Connections || Bird by Bird and It Chooses You

If you have ever been interested in learning more about the process of writing, perhaps learn some tips about how to braid parts of a story together, or maybe have your hand held along the way, and you expressed that desire aloud or maybe on the internet, someone somewhere has probably referred you to Bird by Bird by Anne Lamott.

This book has been on my radar for years, and I was in line on the waitlist at my library for years, so that culminated in me getting to read the book for the first time this month.

My preconception of the book was that it would be fairly serious and detailed, but in an interesting way. I didn’t really know how it would go about teaching me how to write better, but I just assumed that it would. I think I picked up this notion from the rather academic-looking cover and the way that other people revere this book as the go-to thing for writers in search of direction.

It’s really not a book about practical advice for NaNoWriMo. There are many very good how-to’s and roadmaps available online for that. It doesn’t give advice about common structural pitfalls and how to correct them, ways to write realistic characters, things to think about when constructing fantasy worlds, or how to finish a personal memoir essay with a snappy and relatable ending. But it is a book full of encouragement to start writing, and more importantly, to finish what you’ve started.

Lamott repeats herself a lot: Write a first draft, no matter how bad it is, because it is only by writing the first draft that you are able to arrive at a better second draft. If you are facing writer’s block, go do something else for a while to fill yourself back up with fuel. Keep index cards handy to jot down ideas and quotes. Form a habit of writing a little bit every day. And write about your childhood.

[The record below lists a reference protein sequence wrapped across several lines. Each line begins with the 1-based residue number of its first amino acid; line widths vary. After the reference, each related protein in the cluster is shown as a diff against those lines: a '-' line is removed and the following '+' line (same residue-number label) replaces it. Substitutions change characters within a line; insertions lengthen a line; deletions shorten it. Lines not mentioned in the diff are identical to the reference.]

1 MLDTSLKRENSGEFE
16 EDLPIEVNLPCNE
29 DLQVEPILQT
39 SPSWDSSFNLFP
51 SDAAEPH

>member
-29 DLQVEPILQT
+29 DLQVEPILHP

The day after I finished reading Bird by Bird, I read It Chooses You by Miranda July.

I have been following July’s career for years, and I am fascinated and awed by how she views the world. She is able to turn the most mundane things into something interesting, important, and magical. She’s openly Proustian in the way that she actively looks for secret messages or symbols in her interactions with the world around her, and when you absorb any of her work you are left with the feeling that you too can be a creative person if you just pay attention to the messages. It Chooses You is more of that magic.

July is writing the screenplay for her film The Future, and she is stuck. Not only does she have plot and procrastination problems (I’m not immune! I’m just pointing out that she also is not immune), but she has a dread finishing the project because of all the things that will come next. So she devises a project that will solve so many of her problems at once: It will give her ideas for her movie (like Lamott says to do), she will feel productive instead of like she is procrastinating, and it will help her avoid having to work on writing.

During the height of the Great Recession, July contacts people who place free classified ads in the PennySaver and asks them if they would be willing to let her interview them and her friend Brigitte Sire to take photos. The people who agreed to this are unique and um… special. The book, It Chooses You, is the documentation of the interviews, the photos, and how each person helped July in her process of finishing what she started.

At first I couldn’t tell if it was all staged or not. The photos looked like sets sometimes, the people were perhaps actors. That’s a lot of what Miranda July does. She stages performances or interactions that blur the lines between what is real and what is performance art. See, for example, this video on how to make buttons. In her writing it’s much harder to see what is true and what is merely inspired by what is true. It wasn’t until I reached the final character’s story that I believed it as all real. He convinced me because this character makes it into the movie, The Future, playing himself.

See Also
An excerpt of the book featured in The New Yorker
My 10 Favorite Books: Miranda July
A review of It Chooses You by Head Into the Heavens

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